Programmers design user interface with the intent of enabling easy operation of a system. Fuller next investigates a system that rejects the traditional purposes of web design in order to investigate the technical/aesthetic potential of computer interface. The Web Stalker takes streams of data and reinterprets them in order to produce an artistic and political project. It is intended to put the user in control of the Web - although it is a network that does not look like the WWW we know. The Web Stalker is based on the belief that the user should be able to define the various functions they want to apply to a Web document, rather than being launched into a finished website. As Fuller writes,

The Web Stalker performs an inextricably technical, aesthetic, and ethical operation on the HTML stream that at once refines it, produces new methods of use, ignores much of data linked to or embedded within it, and provides a mechanism through which the deeper structure of the Web can be explored and used. (59)

The user opens up the Web Stalker as a blank screen and then builds windows to perform different functions: a crawler parses Web documents, and a map function creates a local dynamic map that uses circles and lines to represent URLs and links. The extractor grabs the text out of the particular document selected, and the dismantle window lists the components of a page. It attains its artistic goals by rereading the HTML stream of data, invoking new ways of registering the data and consequently threatening the determinable relationship on which commercial enterprises rely.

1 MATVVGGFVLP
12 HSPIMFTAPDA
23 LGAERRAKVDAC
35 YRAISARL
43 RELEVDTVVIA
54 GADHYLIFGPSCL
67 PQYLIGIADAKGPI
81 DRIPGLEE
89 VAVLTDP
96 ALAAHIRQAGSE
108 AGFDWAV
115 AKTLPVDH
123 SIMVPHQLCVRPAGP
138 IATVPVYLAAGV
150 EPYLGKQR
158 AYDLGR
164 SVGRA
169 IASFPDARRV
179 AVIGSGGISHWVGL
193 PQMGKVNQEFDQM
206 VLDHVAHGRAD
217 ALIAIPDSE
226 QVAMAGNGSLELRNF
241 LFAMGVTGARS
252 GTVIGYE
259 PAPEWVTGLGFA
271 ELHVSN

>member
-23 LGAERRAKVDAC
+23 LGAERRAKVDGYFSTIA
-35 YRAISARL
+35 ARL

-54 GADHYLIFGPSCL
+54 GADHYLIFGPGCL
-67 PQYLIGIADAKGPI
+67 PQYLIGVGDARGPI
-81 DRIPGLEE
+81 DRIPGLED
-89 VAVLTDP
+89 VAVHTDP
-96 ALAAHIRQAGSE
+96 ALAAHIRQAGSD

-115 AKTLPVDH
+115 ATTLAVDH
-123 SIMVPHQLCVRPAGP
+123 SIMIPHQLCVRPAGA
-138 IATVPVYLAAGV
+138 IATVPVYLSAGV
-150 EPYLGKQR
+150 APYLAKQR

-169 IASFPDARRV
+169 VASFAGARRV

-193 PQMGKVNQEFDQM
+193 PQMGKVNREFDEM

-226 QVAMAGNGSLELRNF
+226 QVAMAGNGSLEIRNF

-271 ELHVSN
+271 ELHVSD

Fuller then turns his attention to Natural Selection, a search engine that chooses new criteria by which to pull up information. Typing a search string into the Natural Selection search engine either allows you access to the Net as usual, or, should you enter one of several thousand keywords, clicking on an apparently transparent search result drops you into its double. A traditional search engine retrieves information through procedures inflected by the demands of maintaining proprietary needs. Such needs make the information gathered by search engines predictable and refinable, producing a system that only pulls up contextualized information. Fuller explains, “The search engine is absolutely unable to treat a word or any collection of symbols entered into it in a contextualized manner…the core of what it has to act upon is the string of characters that it has just been requested to find matches or correspondences for” (71). Rather than developing a conflictual sensorium, search engines serve to classify sites through a hierarchy of terms disengaged from direct social or linguistic involvement. By adding one bit of diversity, the Natural Selection search engine serves to make apparent the uncontextualized and grounding incompleteness of regular search engines.